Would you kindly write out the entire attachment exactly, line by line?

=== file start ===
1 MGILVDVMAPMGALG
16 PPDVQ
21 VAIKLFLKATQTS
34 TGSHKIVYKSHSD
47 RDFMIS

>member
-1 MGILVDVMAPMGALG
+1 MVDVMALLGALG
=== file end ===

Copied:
1 MGILVDVMAPMGALG
16 PPDVQ
21 VAIKLFLKATQTS
34 TGSHKIVYKSHSD
47 RDFMIS

>member
-1 MGILVDVMAPMGALG
+1 MVDVMALLGALG